Online high rank matrix completion

Online high rank matrix completion

Abstract

Recent advances in matrix completion enable data imputation in full-rank matrices by exploiting low dimensional (nonlinear) latent structure. In this paper, we develop a new model for high rank matrix completion (HRMC), together with batch and online methods to fit the model and out-of-sample extension to complete new data. The method works by (implicitly) mapping the data into a high dimensional polynomial feature space using the kernel trick; importantly, the data occupies a low dimensional subspace in this feature space, even when the original data matrix is of full-rank. We introduce an explicit parametrization of this low dimensional subspace, and an online fitting procedure, to reduce computational complexity compared to the state of the art. The online method can also handle streaming or sequential data and adapt to non-stationary latent structure. We provide guidance on the sampling rate required these methods to succeed. Experimental results on synthetic data and motion capture data validate the performance of the proposed methods.

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1 Introduction

In the past ten years, low rank matrix completion (LRMC) has been widely studied [CandesRecht2009, 5466511, mazumder2010spectral, MC_ShattenP_AAAI125165, MC_IRRN, hardt2014understanding, MC_Universal2014, liu2016low, Fan2017290]. For instance, Candès and Recht [CandesRecht2009] showed that any incoherent matrices of rank can be exactly recovered from uniformly randomly sampled entries with high probability through solving a convex problem of nuclear norm minimization (NNM). However, LRMC cannot recover high rank or full-rank matrices, even when the the data lies on a low dimensional (nonlinear) manifold. To address this problem, recently a few researchers have developed new high rank matrix completion (HRMC) methods [eriksson2012high, li2016structured, yang2015sparse] for data drawn from multiple subspaces [SSC_PAMIN_2013, NIPS2016_6357, FAN2018SFMC] or nonlinear models [NLMC2016, pmlr-v70-ongie17a, FANNLMC]. These HRMC methods can outperform LRMC methods for many real problems such as subspace clustering with missing data, motion data recovery [NIPS2016_6357, pmlr-v70-ongie17a], image inpainting, and classification [NLMC2016, FANNLMC].

All the aforementioned LRMC and HRMC methods are offline methods. However, for many problems, we obtain one sample at a time and would like to update the model as each new sample arrives using online optimization. In addition, compared to offline methods, online methods [rendle2008online, mairal2009online, yun2015streaming] often have lower space and time complexities and can adapt to changes in the latent data structure. For these reasons, online matrix completion has recently gained increasing attention [balzano2010online, dhanjal2014online, kawale2015efficient, lois2015online].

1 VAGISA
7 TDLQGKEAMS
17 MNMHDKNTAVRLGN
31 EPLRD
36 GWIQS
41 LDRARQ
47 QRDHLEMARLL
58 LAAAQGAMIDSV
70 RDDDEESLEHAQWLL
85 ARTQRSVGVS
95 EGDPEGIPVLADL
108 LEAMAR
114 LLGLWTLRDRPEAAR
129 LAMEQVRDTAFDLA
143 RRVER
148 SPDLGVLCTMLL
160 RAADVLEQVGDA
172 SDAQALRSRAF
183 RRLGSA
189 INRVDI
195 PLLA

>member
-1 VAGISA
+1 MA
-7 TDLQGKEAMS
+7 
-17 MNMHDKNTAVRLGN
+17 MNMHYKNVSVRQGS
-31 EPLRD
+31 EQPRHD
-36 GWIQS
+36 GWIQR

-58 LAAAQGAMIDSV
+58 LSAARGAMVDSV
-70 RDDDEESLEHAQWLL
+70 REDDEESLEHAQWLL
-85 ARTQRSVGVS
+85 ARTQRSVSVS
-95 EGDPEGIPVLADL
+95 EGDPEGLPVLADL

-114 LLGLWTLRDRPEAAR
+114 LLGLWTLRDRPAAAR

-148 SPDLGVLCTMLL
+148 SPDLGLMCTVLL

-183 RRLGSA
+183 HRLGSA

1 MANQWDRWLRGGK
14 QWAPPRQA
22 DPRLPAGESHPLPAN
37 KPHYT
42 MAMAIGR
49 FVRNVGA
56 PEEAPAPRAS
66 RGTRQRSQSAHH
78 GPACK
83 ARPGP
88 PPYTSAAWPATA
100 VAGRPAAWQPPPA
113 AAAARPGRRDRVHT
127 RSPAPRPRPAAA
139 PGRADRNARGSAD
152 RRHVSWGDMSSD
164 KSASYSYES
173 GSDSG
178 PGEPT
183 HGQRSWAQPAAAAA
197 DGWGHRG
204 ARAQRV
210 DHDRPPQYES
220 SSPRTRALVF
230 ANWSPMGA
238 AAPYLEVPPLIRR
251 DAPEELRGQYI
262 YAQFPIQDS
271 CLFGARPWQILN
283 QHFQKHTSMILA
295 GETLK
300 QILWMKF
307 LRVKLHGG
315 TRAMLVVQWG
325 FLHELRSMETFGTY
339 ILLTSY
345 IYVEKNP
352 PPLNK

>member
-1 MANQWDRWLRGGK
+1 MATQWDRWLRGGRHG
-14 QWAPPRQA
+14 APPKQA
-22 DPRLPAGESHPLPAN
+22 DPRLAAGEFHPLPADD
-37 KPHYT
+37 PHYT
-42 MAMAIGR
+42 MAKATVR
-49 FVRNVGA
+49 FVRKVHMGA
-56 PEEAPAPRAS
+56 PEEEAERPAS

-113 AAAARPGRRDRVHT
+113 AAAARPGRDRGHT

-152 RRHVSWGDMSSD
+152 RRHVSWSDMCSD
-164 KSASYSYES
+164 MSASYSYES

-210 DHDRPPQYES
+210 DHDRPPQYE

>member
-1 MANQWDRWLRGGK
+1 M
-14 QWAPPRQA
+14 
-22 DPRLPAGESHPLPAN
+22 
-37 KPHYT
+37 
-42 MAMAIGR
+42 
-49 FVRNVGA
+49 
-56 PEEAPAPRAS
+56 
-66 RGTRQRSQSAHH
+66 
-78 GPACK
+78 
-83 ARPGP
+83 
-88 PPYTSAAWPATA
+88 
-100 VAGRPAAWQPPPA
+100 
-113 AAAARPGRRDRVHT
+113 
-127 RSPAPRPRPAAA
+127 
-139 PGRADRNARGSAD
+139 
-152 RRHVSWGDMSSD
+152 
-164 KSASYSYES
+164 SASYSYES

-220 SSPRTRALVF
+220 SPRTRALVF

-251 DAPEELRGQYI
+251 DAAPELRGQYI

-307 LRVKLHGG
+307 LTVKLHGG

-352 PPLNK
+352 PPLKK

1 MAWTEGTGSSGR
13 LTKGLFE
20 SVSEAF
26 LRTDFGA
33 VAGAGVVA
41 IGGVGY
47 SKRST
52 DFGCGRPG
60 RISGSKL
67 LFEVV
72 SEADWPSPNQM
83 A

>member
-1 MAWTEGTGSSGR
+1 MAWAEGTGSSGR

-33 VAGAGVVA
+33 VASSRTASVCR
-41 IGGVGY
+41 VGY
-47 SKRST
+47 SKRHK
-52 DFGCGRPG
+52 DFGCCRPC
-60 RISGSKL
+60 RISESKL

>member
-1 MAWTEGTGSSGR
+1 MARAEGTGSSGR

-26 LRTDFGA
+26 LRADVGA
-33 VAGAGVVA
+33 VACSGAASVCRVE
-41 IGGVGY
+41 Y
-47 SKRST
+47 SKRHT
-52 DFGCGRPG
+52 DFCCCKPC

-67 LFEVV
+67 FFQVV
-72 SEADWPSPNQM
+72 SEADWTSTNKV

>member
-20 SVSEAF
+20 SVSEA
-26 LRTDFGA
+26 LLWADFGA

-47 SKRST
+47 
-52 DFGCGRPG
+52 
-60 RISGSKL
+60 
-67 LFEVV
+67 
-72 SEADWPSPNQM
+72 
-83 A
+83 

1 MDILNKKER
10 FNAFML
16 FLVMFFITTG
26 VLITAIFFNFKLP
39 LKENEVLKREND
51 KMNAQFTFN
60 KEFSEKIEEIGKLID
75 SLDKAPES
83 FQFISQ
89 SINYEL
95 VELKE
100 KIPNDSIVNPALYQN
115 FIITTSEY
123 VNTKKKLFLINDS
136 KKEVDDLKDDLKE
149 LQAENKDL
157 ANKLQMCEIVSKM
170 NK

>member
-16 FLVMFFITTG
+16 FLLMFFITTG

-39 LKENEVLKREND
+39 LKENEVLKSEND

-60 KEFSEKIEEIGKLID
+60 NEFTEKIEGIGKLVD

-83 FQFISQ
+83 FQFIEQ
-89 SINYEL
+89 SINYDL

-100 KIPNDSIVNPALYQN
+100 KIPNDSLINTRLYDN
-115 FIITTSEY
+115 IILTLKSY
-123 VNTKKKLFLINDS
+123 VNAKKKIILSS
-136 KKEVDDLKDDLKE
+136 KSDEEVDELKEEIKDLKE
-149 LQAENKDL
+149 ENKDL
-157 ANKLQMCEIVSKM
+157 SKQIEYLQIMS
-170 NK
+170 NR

2 Related work and our contribution

Online matrix completion.

Sun and Luo [sun2016guaranteed] and Jin et al. [jin2016provable] proposed to use stochastic gradient descent (SGD) to solve the low rank factorization (LRF) problem with variables , , where and denotes the locations of observed entries of . Specifically, given an entry , the -th row of and -th row of are updated by gradient descent. Yun et al. [yun2015streaming] studied the streaming or online matrix completion problem when the columns of the matrix are presented sequentially. The GROUSE method proposed in [balzano2010online] used incremental gradient descent on the Grassmannian manifold of subspaces to learn a low rank factorization from incomplete data online. These online methods have a common limitation: they cannot recover high rank matrices. Mairal et al. [mairal2009online] also studied the online factorization problem with the goal of learning a dictionary for sparse coding: . A sparse factorization based matrix completion algorithm was proposed in [FAN2018SFMC]. It is possible to recover a high rank matrix online by combining ideas from [mairal2009online] with [FAN2018SFMC].

High rank matrix completion.

Elhamifar [NIPS2016_6357] proposed to use group-sparse constraint to complete high rank matrix consisting of data drawn from union of low-dimensional subspaces. Alameda-Pineda et al. [NLMC2016] proposed a nonlinear matrix completion method for classification. The method performs matrix completion on a matrix consisting of (nonlinear) feature-label pairs, where the unknown labels are regarded as missing entries. The method is inapplicable to general matrix completion problems in which the locations of all missing entries are not necessarily in a single block. Ongie et al. [pmlr-v70-ongie17a] assumed is given by an algebraic variety and proposed a method called VMC to recover the missing entries of through minimizing the rank of , where is a feature matrix given by polynomial kernel. Fan and Chow [FANNLMC] assumed the data are drawn from a nonlinear latent variable model and proposed a nonlinear matrix completion method (NLMC) that minimizes the rank of , where is composed of high-dimensional nonlinear features induced by polynomial kernel or RBF kernel.